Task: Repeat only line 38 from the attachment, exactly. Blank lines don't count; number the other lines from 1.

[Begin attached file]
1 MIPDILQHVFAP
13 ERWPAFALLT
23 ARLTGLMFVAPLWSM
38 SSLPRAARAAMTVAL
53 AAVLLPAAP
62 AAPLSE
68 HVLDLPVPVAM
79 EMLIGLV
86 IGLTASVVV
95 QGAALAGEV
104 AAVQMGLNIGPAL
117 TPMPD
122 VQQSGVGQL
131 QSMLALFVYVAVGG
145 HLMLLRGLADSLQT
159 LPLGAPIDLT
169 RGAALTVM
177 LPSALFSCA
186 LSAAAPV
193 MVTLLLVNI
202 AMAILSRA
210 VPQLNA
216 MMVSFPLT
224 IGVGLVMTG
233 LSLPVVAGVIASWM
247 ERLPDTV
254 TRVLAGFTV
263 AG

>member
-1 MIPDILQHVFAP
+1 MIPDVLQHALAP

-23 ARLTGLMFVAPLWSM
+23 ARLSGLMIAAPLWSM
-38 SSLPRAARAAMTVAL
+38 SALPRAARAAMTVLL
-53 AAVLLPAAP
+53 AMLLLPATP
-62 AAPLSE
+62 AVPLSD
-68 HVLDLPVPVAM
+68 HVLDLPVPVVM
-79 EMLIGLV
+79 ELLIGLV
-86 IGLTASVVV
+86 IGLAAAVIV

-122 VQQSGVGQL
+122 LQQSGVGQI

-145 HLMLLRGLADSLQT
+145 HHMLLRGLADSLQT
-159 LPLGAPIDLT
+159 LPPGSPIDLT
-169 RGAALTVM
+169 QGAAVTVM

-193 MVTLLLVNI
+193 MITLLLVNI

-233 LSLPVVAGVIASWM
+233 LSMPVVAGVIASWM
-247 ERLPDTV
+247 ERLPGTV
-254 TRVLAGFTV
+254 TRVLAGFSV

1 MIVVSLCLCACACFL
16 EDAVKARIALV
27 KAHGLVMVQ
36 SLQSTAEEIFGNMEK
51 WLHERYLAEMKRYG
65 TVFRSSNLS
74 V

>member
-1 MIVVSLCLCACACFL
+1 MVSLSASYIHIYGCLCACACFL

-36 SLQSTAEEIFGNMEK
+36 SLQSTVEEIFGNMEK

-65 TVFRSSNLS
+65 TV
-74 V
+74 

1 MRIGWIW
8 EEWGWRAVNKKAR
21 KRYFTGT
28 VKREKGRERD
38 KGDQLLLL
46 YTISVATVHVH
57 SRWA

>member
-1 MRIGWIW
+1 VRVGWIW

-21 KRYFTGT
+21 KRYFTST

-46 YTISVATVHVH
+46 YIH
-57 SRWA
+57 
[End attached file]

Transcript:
-62 AAPLSE